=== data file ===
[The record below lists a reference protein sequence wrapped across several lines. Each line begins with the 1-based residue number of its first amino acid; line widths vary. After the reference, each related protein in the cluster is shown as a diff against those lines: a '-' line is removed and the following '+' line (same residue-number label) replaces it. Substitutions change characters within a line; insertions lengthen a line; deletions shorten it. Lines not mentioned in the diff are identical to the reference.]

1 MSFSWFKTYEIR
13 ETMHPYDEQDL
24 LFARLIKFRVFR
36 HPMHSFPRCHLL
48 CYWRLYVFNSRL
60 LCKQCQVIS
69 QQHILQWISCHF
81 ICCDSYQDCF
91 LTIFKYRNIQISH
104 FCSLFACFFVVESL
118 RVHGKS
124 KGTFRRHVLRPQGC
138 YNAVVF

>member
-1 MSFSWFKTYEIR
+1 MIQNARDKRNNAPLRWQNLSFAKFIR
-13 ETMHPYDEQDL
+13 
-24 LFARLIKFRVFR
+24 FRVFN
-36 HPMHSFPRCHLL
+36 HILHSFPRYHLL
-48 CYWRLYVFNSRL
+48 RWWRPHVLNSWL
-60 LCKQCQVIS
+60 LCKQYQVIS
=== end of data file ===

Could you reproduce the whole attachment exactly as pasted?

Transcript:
[The record below lists a reference protein sequence wrapped across several lines. Each line begins with the 1-based residue number of its first amino acid; line widths vary. After the reference, each related protein in the cluster is shown as a diff against those lines: a '-' line is removed and the following '+' line (same residue-number label) replaces it. Substitutions change characters within a line; insertions lengthen a line; deletions shorten it. Lines not mentioned in the diff are identical to the reference.]

1 MSFSWFKTYEIR
13 ETMHPYDEQDL
24 LFARLIKFRVFR
36 HPMHSFPRCHLL
48 CYWRLYVFNSRL
60 LCKQCQVIS
69 QQHILQWISCHF
81 ICCDSYQDCF
91 LTIFKYRNIQISH
104 FCSLFACFFVVESL
118 RVHGKS
124 KGTFRRHVLRPQGC
138 YNAVVF

>member
-1 MSFSWFKTYEIR
+1 MIQNARDKRNNAPLRWQNLSFAKFIR
-13 ETMHPYDEQDL
+13 
-24 LFARLIKFRVFR
+24 FRVFN
-36 HPMHSFPRCHLL
+36 HILHSFPRYHLL
-48 CYWRLYVFNSRL
+48 RWWRPHVLNSWL
-60 LCKQCQVIS
+60 LCKQYQVIS